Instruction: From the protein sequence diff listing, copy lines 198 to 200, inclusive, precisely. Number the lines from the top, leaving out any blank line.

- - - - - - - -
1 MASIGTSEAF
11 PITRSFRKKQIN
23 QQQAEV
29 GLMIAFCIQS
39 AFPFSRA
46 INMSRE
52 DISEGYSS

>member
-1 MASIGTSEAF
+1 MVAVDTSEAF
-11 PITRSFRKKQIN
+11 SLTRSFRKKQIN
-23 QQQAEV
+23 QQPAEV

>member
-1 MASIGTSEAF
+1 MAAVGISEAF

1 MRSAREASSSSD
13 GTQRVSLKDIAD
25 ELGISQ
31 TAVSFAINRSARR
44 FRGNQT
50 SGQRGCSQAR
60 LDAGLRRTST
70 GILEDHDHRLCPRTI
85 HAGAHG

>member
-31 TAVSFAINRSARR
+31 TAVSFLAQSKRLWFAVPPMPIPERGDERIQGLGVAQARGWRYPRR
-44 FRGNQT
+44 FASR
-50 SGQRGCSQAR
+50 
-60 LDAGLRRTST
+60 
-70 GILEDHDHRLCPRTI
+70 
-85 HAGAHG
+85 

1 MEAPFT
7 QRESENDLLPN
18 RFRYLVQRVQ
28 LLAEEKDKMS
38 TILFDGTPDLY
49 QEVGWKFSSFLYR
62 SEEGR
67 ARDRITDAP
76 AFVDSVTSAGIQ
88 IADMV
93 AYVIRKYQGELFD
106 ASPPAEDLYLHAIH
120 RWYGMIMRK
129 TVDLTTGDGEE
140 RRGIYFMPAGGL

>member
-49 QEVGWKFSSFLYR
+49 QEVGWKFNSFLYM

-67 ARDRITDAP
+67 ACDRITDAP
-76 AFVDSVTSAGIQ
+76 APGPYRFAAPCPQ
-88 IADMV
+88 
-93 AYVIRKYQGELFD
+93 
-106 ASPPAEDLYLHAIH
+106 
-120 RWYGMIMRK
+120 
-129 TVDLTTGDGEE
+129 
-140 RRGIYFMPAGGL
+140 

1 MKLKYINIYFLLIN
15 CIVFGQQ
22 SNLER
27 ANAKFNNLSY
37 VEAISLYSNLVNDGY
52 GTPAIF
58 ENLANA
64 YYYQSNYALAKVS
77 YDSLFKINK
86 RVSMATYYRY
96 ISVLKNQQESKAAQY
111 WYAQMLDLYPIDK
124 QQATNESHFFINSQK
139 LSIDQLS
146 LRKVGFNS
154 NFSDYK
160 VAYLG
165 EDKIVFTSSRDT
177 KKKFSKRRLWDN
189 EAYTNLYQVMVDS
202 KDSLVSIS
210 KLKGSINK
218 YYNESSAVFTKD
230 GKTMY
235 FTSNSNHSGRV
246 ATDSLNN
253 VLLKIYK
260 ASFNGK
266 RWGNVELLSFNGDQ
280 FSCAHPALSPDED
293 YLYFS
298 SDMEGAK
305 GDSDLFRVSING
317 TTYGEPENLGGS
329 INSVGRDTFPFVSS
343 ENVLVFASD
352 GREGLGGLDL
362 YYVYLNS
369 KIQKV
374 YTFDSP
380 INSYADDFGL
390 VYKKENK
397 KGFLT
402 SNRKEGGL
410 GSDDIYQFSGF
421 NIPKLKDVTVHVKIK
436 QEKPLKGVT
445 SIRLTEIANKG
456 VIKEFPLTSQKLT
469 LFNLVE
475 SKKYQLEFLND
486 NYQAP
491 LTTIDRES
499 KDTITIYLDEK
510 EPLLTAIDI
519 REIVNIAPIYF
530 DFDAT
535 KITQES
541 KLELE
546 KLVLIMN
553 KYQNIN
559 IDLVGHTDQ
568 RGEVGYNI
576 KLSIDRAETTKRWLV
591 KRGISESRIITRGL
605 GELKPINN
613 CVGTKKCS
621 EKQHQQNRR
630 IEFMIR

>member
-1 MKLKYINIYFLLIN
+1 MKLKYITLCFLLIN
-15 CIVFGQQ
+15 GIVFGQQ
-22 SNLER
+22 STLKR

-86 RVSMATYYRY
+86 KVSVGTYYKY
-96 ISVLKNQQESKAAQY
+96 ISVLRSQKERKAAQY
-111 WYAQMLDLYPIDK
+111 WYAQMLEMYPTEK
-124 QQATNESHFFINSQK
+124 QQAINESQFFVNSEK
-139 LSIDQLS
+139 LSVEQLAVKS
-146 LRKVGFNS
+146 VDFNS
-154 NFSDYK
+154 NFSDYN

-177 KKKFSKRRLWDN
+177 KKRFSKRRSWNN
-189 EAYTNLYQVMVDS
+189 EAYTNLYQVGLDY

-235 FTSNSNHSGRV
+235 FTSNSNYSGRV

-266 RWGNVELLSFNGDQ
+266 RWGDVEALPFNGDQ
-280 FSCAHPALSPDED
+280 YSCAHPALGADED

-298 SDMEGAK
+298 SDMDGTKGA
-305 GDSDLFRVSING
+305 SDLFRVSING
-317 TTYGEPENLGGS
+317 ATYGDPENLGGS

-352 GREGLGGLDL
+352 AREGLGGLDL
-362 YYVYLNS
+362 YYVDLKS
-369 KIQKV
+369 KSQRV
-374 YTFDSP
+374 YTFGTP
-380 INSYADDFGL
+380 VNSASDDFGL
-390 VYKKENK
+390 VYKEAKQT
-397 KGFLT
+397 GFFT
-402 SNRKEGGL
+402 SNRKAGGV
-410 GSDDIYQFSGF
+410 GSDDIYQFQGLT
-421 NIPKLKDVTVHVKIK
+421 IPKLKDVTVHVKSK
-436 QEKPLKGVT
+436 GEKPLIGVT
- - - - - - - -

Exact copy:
-421 NIPKLKDVTVHVKIK
+421 IPKLKDVTVHVKSK
-436 QEKPLKGVT